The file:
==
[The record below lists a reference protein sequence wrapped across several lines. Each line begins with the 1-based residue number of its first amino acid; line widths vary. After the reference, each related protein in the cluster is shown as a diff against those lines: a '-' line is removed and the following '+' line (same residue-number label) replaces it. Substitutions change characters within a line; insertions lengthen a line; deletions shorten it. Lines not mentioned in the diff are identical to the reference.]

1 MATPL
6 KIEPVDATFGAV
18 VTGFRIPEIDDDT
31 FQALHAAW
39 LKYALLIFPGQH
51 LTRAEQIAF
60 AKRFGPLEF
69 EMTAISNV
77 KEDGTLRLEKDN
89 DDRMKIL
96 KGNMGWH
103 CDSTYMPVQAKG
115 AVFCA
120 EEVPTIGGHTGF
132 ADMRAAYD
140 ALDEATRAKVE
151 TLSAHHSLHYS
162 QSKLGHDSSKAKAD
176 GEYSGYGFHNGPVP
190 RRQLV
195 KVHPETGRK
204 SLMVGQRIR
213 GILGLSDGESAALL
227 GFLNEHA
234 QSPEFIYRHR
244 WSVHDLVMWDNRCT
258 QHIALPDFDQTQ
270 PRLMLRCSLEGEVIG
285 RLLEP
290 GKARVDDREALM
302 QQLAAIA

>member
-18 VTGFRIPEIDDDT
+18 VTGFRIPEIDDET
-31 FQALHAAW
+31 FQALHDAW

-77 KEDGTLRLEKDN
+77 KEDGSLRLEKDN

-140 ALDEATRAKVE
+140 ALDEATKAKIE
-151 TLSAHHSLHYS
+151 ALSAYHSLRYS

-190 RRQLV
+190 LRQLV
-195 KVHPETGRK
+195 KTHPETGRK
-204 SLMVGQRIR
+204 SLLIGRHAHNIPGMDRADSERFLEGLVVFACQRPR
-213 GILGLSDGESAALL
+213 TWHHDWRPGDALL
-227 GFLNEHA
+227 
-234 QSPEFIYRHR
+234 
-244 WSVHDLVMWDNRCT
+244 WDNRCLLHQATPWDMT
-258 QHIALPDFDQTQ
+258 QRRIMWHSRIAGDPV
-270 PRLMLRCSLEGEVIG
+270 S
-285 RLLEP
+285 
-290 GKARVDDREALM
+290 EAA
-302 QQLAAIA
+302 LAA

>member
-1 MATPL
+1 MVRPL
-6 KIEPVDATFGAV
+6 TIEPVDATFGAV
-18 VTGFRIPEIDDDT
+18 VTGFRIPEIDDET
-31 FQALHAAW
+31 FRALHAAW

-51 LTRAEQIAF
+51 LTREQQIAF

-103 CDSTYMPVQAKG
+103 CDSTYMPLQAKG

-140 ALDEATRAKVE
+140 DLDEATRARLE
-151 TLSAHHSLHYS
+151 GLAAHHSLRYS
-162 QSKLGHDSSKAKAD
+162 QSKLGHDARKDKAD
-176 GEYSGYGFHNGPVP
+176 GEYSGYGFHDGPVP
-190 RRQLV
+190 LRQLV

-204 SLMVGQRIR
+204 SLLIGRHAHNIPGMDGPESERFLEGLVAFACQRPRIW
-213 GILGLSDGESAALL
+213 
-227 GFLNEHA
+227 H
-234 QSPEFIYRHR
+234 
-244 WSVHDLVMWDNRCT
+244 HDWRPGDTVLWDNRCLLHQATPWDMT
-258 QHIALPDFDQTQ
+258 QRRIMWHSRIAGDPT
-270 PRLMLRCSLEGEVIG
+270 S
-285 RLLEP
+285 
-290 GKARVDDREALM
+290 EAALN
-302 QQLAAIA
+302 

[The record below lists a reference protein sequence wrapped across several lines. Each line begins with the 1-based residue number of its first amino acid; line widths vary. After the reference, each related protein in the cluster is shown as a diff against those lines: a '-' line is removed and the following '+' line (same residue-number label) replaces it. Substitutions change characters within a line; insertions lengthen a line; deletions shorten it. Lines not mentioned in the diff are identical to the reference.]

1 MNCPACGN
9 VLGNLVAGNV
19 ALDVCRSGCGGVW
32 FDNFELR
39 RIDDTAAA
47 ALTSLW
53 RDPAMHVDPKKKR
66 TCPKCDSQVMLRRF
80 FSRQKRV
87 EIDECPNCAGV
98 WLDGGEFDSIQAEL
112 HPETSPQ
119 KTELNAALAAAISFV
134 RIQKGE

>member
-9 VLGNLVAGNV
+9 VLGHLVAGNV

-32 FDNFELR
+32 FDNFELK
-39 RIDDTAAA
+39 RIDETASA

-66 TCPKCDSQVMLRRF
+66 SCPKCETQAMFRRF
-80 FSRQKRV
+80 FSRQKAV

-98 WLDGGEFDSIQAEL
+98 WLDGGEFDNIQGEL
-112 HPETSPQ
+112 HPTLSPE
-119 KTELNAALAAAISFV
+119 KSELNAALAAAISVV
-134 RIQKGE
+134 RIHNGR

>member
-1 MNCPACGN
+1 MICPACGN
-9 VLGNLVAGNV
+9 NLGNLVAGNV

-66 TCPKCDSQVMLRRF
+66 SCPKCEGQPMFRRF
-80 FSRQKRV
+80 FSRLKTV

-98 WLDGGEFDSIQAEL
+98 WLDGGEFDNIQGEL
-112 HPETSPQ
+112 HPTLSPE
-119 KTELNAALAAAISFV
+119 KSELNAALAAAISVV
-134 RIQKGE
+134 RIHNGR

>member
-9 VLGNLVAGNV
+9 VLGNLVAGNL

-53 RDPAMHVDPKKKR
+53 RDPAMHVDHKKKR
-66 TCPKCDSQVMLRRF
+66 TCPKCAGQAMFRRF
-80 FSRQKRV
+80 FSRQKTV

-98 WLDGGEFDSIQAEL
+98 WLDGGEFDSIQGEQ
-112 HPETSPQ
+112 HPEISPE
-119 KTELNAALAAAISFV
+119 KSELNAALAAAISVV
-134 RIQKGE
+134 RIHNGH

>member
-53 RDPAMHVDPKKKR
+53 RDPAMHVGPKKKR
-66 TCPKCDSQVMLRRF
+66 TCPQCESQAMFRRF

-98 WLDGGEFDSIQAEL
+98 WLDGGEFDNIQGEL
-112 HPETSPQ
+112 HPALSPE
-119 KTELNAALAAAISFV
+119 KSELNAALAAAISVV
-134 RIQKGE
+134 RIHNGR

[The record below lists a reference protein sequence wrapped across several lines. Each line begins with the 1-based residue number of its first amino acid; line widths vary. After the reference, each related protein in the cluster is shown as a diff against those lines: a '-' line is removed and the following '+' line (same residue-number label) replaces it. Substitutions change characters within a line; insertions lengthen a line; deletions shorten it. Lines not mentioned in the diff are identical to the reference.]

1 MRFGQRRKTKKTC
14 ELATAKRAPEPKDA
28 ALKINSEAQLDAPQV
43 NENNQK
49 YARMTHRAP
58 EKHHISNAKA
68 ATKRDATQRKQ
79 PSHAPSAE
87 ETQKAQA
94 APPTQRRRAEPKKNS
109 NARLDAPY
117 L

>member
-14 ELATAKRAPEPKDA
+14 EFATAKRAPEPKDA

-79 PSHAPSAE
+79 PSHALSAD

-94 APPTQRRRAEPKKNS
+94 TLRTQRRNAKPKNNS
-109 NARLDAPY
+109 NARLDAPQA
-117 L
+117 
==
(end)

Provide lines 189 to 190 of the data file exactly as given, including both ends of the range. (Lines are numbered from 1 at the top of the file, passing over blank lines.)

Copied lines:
+119 KSELNAALAAAISVV
-134 RIQKGE